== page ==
Feeling Hopeless and Lost with Pre-Diabetes and Ileostomy

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The forum discussion is about a person with pre-diabetes and an ileostomy expressing their frustration, loneliness, and feelings of hopelessness.

Please excuse the rambling nature of this message but felt I needed to get this off my chest.

So having been told I have pre-diabetes on tuesday, I have been doing a lot of soul searching since then. Since my ileostomy surgery in 2016, I have been complaining for years of tiredness, fatigue and generally feeling 'like a zombie.' My consultant has referred me to a clinical psychologist to see if my mental health is impacting upon my general health and maybe it will help, but I do feel generally 'fobbed off' by him. I don't think he is not addressing the key issue here. Until I see a specialist dietician, I am so confused with how I am going to marry up my diet to suit 'both sides', as I suffer with high output anyway and any fibrous will make this worse.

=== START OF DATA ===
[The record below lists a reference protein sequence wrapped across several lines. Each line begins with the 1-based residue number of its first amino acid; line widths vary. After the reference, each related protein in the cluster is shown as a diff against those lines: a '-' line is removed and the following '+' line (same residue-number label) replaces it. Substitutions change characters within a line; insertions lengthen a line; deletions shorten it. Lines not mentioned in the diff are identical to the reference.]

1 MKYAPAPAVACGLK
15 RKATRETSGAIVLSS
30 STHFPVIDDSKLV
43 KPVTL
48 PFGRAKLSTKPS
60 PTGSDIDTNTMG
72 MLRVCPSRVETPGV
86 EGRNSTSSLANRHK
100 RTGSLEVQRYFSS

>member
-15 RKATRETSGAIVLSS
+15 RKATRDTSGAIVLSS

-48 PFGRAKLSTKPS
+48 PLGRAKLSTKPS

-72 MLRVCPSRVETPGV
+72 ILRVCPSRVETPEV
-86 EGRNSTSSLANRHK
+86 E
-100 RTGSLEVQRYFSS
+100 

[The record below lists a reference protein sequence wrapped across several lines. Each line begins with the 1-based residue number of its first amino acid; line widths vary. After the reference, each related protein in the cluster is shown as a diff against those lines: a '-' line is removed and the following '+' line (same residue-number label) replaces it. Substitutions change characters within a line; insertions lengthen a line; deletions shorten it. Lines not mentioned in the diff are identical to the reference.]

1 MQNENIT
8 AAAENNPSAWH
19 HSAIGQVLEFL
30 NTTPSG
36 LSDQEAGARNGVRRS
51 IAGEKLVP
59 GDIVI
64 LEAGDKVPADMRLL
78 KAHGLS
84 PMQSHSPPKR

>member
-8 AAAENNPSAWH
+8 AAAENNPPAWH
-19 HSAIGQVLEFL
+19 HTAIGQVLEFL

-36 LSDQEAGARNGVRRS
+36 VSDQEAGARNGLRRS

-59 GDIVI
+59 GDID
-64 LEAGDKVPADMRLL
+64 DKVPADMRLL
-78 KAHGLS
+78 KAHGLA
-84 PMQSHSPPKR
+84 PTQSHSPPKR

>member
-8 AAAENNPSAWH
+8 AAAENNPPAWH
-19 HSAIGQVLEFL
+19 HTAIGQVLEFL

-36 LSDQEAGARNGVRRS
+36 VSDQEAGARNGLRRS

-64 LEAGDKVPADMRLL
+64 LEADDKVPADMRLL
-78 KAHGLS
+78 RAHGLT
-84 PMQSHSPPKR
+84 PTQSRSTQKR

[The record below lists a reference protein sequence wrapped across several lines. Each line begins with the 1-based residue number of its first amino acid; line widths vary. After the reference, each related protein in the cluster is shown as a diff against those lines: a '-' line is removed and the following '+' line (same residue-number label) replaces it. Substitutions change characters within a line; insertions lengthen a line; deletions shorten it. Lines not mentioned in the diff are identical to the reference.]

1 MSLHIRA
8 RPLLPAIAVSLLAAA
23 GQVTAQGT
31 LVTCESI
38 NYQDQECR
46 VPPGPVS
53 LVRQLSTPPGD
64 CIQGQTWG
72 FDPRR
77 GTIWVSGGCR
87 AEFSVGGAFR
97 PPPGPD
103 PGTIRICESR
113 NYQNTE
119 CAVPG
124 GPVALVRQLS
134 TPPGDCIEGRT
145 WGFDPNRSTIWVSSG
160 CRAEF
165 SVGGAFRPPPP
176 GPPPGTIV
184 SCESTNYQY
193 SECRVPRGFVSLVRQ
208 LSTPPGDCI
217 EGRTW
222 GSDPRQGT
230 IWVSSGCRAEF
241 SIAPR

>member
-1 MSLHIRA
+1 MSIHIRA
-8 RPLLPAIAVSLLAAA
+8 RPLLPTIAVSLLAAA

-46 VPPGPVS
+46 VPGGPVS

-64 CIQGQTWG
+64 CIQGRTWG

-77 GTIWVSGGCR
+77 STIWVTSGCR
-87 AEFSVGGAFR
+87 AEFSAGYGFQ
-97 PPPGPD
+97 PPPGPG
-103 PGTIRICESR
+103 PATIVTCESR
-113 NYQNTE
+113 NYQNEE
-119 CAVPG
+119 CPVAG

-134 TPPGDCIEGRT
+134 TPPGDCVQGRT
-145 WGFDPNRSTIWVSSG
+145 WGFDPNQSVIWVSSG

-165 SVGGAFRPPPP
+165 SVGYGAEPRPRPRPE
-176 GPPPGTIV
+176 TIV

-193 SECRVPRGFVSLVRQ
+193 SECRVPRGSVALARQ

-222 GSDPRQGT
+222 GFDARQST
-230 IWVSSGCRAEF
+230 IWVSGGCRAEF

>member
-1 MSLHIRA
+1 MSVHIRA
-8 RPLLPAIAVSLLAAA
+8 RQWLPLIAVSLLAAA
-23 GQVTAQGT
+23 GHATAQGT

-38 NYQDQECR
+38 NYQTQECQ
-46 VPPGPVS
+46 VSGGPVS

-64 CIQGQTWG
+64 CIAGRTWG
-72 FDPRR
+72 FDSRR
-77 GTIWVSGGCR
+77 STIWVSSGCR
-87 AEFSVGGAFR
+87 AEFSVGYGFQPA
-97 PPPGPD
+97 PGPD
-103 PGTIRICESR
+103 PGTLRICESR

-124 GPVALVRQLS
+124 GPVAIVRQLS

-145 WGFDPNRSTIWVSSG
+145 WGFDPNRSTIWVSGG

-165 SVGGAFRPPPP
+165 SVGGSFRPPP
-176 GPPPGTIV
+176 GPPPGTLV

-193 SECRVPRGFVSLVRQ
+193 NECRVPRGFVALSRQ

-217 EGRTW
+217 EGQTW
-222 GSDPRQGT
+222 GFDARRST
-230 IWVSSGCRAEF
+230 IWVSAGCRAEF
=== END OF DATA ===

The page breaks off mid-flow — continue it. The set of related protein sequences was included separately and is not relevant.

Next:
As you might have read from my previous posts, I do think the loperamide to control output gives me a lot of side effects which is hindering my ability to live a full and active life. When asked if there is any alternatives, the consultant says there are none. None - how is this possible? Loperamide is a simple otc medication that you and i can buy without a prescription, which to me suggests there is something a lot stronger (unfortunately, codeine doesn't count for me as it knocks me out completely). He has failed to give me a reason why food travels through me in literally 5-10 minutes, despite me eating little and often and being careful what i eat.